Tuesday, May 24, 2011

NJ concerned as solar energy industry flares out in PA

The Philadelphia Inquirer reports today that Pennsylvania's solar-energy industry is "collapsing under the weight of its own good fortune." 

"Spurred by hundreds of millions of dollars in federal and state incentives, solar developers have built so many projects in recent years that they have created an oversupply of solar-energy credits, the market instruments that provide the developers with a critical income stream.
"The price of solar credits in the state has plummeted as much as 75 percent in the last year, dramatically shrinking the income-producing potential of new and existing solar projects."

Pennsylvania State Rep. Chris Ross (R., Chester County) expects today to introduce a legislative rescue for the industry that would increase the amount of solar energy that utilities must buy through 2015, propping up the price of solar credits. The bill also would close Pennsylvania's solar markets to out-of-state producers. Developers here say cross-border imports of solar power are driving down prices in Pennsylvania.

Watching what has happened across the Delaware River--and charging that the Christie Administration's 's foot dragging on a revised energy master plan had created perilous uncertainty in the market--New Jersey State Senator Bob Smith introduced legislation designed to prevent a similar fate for solar in the Garden State.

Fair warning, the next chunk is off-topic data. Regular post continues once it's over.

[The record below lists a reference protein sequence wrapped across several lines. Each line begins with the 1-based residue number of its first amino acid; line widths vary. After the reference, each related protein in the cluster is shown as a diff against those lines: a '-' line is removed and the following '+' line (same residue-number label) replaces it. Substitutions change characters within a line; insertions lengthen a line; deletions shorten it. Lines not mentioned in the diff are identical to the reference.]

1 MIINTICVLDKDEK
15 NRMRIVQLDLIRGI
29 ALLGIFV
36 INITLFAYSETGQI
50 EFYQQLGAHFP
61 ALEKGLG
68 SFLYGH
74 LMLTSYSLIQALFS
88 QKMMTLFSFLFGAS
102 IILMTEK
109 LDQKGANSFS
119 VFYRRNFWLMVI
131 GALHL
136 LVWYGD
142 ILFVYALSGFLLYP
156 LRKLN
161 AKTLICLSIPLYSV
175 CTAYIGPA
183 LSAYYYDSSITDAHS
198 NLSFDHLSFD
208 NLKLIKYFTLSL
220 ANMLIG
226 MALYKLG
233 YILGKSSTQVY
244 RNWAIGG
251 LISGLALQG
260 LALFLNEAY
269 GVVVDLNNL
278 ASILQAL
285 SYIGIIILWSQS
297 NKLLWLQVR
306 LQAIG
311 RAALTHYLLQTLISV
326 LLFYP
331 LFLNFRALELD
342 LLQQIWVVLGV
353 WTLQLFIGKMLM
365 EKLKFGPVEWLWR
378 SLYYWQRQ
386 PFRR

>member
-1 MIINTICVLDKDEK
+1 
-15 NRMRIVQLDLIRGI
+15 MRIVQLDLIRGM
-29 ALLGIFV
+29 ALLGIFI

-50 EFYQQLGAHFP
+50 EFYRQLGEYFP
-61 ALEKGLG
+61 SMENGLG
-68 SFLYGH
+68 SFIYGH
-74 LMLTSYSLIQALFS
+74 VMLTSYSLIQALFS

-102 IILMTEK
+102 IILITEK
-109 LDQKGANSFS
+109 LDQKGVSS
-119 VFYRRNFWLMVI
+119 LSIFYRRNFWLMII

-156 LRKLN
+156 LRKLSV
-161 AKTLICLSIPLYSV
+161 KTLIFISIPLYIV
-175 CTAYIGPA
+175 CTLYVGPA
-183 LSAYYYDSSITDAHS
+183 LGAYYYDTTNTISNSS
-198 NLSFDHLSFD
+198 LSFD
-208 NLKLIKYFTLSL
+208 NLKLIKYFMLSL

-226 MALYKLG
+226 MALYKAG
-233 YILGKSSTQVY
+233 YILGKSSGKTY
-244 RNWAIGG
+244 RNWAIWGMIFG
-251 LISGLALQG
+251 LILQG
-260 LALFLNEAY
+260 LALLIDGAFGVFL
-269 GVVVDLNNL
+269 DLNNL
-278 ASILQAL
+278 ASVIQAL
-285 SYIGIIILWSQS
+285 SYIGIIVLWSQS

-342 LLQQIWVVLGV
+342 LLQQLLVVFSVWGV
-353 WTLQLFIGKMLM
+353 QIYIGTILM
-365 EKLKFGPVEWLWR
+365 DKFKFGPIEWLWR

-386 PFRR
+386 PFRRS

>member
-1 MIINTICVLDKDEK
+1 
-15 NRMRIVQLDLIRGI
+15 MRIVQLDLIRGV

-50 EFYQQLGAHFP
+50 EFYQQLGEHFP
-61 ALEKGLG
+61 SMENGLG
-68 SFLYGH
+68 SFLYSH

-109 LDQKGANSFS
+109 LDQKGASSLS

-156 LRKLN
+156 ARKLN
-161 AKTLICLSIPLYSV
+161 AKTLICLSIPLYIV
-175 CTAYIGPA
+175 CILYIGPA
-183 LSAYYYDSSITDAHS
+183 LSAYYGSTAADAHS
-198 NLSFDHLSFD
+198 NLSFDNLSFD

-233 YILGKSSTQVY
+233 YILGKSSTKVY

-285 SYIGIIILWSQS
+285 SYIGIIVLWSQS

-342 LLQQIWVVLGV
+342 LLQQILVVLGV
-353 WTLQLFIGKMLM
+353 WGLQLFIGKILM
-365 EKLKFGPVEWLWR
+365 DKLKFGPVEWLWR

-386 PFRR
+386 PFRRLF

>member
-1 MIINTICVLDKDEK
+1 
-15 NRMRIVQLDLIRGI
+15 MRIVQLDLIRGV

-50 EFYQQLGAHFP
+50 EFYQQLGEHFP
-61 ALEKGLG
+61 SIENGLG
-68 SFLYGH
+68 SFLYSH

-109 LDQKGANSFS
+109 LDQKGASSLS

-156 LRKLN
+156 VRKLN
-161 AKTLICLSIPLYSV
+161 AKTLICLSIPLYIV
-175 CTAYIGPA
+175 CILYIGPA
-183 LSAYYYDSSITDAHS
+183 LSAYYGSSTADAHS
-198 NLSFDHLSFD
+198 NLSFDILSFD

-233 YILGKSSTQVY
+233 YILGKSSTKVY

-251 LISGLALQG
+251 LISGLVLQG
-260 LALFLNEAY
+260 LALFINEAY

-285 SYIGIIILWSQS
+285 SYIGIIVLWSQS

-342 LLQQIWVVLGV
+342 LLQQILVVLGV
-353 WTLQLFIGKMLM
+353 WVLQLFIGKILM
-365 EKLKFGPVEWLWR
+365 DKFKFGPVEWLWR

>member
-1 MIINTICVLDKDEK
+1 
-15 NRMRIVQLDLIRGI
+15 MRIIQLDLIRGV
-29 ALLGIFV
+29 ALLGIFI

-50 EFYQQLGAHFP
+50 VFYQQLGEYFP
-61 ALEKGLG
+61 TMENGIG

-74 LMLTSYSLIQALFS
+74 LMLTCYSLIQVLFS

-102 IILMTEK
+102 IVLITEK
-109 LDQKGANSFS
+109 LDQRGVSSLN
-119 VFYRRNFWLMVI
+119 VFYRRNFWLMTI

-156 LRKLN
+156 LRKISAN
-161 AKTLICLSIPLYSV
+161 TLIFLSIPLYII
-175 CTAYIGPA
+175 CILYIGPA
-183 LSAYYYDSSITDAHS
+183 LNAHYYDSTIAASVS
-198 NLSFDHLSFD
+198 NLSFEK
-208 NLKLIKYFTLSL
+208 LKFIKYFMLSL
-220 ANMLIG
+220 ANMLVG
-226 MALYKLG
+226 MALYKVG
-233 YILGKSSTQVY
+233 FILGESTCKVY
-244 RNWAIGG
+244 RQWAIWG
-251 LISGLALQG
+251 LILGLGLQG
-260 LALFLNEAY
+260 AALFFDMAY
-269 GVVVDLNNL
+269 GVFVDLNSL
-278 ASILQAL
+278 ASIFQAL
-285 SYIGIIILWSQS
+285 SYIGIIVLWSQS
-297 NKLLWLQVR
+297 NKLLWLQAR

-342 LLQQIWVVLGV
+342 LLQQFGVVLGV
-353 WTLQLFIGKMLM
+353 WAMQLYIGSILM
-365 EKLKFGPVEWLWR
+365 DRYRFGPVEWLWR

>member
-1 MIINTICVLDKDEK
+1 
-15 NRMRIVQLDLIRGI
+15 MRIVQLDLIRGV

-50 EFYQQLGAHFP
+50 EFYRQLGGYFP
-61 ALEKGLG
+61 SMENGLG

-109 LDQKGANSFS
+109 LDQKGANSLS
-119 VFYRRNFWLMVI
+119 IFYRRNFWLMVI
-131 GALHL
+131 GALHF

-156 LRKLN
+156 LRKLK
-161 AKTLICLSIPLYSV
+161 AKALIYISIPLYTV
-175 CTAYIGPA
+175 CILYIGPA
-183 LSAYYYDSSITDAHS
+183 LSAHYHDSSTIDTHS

But at a hearing last week on the bill, numerous industry representatives noted that solar energy projects in New Jersey were still doing well--despite dropping prices for solar credits--and that the bill's tinkering with long-term financing might not be necessary if the state Board of Public Utilities were required to extend programs for utility solar projects beyond their current 2016 expiration date. Most parties, however, agreed with Smith's suggestion that the legislation be changed to establish a floor price for solar credits.

Have you installed solar on your business or home? Are you a solar installer?  We invite you to provide your opinion on the future of the solar industry in the response box. If one is not visible, click on the tiny 'comments' line below.
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